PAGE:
Examples of Black Box Testing
Let’s have a look at a couple of examples of Black box testing to have a better understanding of this testing methodology.
- Example 1: Testing if the word processor is working as expected. One scenario is to examine if the user can create a new file, save, open, or delete the existing file. Another scenario could be testing the functioning of editing tools like cut, copy, select, change font size/color of the document, etc.
- Example 2: Testing Login Function of a website login screen. With the help of Black box testing, the tester will test if using a username and password (input) allows one to login seamlessly to the system (output). Here, the tester will not get into the function of the code behind it; he will just check the validity of the input given and the outcome received. If the user feeds a wrong password and does not get any error message, black-box testers detect this and send it to the coders for resolution.
There are different approaches to execute Black box testing, like:
- Manually: By testing user data and error messages, check the UI of the application as a user.
- Automatic: It records the user interaction with the software to figure out errors
- Documentation: A type of manual approach in which the tester documents the functions that the software should perform without focusing on how it should perform them.
Types of Black Box Testing
With its growing scope, Black box testing has many types, out of which the prominent and most preferred ones are:
It is the most commonly used type of black-box testing in which the tester focuses on the core functionality, operations, and specifications of the software. Testers perform it by feeding input to the application for getting the desired output. It is usually performed before non-functional testing. Various types of functional testing are Smoke, Unit, Integration, User acceptance testing, etc., and can be performed either in a manual or automated way.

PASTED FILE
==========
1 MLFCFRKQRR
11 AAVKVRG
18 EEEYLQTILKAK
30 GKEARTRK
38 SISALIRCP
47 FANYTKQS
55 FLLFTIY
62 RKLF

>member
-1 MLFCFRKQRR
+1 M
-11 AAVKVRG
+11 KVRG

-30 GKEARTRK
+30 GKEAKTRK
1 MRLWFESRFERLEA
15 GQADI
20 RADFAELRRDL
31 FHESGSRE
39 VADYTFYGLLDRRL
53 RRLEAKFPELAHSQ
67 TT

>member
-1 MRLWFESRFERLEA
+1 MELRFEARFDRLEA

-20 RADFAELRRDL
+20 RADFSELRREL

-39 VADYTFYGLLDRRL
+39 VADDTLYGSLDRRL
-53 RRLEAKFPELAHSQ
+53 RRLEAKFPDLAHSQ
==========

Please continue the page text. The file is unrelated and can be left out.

This type of Black box testing focuses on aspects other than the functionality of the software like usability, reliability, scalability, and performance. Any issue related to these aspects can critically impact the user experience. Hence it is necessary to maintain the quality of the product. Various types of non-functional testing are load, performance, stress, compliance testing, etc.
It is carried out after code fixes/changes or system upgrades to ensure any code modification should not impact the existing functionalities of the software. It is an essential part of the SDLC; any software must go through regression testing to handle unseen implications.
Techniques of Black Box Testing
We know how impactful and beneficial Black box testing can be to the organization in improving the quality of its software application. There are many techniques of Black box testing available for fulfilling software testing requirements. Let’s have a look at the popular ones to include in the test strategy.
- Equivalence Partitioning
In this type of Black box testing technique, the inputs that behave homogeneously or yield similar outcomes are divided and grouped under one category. One input value from each group is picked and tested. For every group, one representative value is selected and tested. Testing each value in the group would be time-consuming. In this technique, only the representative value is tested from each group, making it easier to test many inputs at once, maintaining test coverage, and reducing rework.
- Boundary Value Analysis